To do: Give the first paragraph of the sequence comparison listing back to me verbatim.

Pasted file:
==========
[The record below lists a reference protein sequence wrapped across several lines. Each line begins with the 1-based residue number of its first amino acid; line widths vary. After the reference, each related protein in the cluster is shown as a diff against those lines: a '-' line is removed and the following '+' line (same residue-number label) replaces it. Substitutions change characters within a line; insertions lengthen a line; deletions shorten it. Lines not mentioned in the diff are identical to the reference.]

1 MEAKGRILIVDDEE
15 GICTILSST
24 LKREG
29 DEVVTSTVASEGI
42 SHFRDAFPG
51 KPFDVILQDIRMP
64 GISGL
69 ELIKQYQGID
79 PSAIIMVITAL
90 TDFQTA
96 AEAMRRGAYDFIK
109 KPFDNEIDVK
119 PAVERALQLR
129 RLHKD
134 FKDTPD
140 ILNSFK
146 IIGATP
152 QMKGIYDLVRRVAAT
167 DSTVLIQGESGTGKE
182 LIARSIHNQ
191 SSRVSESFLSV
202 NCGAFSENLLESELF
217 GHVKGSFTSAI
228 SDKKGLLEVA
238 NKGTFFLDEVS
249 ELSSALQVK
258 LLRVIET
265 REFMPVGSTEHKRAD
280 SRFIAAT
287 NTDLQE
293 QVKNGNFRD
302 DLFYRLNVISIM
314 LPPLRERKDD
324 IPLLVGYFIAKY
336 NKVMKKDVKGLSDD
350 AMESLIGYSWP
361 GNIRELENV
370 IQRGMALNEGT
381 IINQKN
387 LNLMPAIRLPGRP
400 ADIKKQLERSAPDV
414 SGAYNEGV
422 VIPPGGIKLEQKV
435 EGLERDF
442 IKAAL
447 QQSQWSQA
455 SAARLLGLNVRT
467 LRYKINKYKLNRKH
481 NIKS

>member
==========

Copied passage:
[The record below lists a reference protein sequence wrapped across several lines. Each line begins with the 1-based residue number of its first amino acid; line widths vary. After the reference, each related protein in the cluster is shown as a diff against those lines: a '-' line is removed and the following '+' line (same residue-number label) replaces it. Substitutions change characters within a line; insertions lengthen a line; deletions shorten it. Lines not mentioned in the diff are identical to the reference.]